Courtesy of Jon Marcus / The Hechinger Report and TIME MAGAZINE
For many public and private institutions looking to cut costs, A&M now stands for acquisitions and mergers.
People attend a ceremony at Rutgers, officially adding the University of Medicine and Dentistry of New Jersey to the university, in Piscataway, N.J., on July 1, 2013.
Workers at Augusta State University in Georgia are spending the summer putting up new signs, redesigning the school’s website, and carting furniture and files among offices. There are new T-shirts in the bookstore, new logos on the business cards, a new fight song and alma mater–even a new name, for the first time, on the degrees of students who graduated in May.
What was known as Augusta State when those students arrived as freshmen has been combined with the neighboring Georgia Health Sciences University to form Georgia Regents University. It’s a kind of corporate-style consolidation that is becoming increasingly common not only for public institutions, but also for nonprofit, private ones that can pool their resources for marketing, fundraising, purchasing and information technology in a time of falling budgets.
“Size matters, even in academia,” said Ricardo Azziz, president of the new, 10,000-student unified school, which he said cut administrative costs by 3% in just its first few weeks. “A lot of times we talk about students preferring small colleges, and that may be true, but it is much more costly to maintain all of the moving parts at a small college than at a larger university.”
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There have been a few mergers of colleges and universities in the past; the University of Colorado at Denver combined with the University of Colorado Health Sciences Center in 2004, for example, and the Medical University of Ohio merged with the University of Toledo in 2006. But the pace of such consolidations is picking up.
It’s not necessarily that there’s a surplus of colleges and universities, though it is true that demand is down while supply is up; the number of students slipped 1.8% last fall and another 2.3% this spring, according to the National Student Clearinghouse, and while some schools are consolidating now, that follows a 10-year period during which their ranks have actually increased from 6,508 to 7,398, U.S. Department of Education figures show.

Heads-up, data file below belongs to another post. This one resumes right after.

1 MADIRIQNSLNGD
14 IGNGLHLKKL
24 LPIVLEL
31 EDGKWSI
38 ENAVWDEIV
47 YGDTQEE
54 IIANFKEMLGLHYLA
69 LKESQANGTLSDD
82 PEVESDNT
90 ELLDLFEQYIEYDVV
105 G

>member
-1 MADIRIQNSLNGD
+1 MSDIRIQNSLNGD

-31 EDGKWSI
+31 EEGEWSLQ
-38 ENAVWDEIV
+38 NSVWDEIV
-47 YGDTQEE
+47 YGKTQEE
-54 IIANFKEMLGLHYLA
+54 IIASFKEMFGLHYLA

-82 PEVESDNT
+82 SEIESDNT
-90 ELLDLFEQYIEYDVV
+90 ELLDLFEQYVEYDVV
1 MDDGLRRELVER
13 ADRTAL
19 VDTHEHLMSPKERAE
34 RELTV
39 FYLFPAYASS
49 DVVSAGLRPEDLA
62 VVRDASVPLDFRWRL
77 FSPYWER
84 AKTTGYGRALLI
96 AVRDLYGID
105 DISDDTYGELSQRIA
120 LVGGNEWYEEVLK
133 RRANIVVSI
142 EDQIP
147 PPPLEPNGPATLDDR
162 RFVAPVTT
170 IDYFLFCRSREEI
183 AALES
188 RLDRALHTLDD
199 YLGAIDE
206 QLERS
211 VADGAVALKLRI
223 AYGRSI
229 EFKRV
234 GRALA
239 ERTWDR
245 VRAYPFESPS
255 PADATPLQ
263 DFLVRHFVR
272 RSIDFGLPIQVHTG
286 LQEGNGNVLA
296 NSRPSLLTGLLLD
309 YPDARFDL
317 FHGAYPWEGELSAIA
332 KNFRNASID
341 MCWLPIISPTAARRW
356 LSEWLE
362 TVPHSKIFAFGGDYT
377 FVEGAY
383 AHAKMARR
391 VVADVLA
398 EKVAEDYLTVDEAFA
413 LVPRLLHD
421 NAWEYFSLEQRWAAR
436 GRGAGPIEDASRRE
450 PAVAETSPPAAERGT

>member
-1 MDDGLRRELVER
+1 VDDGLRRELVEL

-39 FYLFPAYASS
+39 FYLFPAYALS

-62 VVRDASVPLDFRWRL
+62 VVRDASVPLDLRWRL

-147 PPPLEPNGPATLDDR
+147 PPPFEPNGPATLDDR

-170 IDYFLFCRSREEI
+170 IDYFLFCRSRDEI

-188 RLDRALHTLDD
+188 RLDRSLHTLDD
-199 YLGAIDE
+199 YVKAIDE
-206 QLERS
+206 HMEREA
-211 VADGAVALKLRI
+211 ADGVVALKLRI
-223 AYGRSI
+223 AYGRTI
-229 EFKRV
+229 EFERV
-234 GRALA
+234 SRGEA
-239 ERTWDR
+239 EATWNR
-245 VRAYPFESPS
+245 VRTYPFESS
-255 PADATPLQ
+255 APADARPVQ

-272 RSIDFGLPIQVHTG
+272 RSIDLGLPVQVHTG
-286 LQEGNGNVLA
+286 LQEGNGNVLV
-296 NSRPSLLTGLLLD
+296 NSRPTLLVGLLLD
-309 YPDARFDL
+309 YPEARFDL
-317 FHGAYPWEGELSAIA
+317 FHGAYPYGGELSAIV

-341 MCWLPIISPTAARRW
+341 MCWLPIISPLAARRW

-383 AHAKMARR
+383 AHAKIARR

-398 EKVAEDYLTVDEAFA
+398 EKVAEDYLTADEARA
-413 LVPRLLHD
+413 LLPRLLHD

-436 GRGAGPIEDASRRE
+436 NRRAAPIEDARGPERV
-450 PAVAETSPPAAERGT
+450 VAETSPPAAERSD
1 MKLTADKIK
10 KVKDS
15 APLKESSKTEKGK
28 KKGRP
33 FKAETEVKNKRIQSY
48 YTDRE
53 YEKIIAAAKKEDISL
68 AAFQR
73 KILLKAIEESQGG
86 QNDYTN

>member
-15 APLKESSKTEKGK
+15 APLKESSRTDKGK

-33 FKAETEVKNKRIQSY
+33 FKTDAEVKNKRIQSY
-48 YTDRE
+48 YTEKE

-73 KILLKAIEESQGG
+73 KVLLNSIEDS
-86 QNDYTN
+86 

But the cost of running all these separate institutions at a time of spiraling tuition and reduced state funding, and the appeal of adding services without duplicating expenses is pushing many schools to merge.
In addition to Augusta State and Georgia Health Sciences University, Georgia has fused six other institutions into three, reducing the total number in its public system to 31, and reorganized 15 of the state’s technical colleges, saving an estimated $6.7 million a year on overhead. The heavily indebted public University of Medicine and Dentistry of New Jersey will be absorbed this year into Rowan and Rutgers. The 10-school Louisiana State University System is merging its chancellorship with the presidency of Louisiana State University A&M, and plans to bring all its separately run campuses together by 2015. And in Baton Rouge, four technical colleges are being merged with Baton Rouge Community College.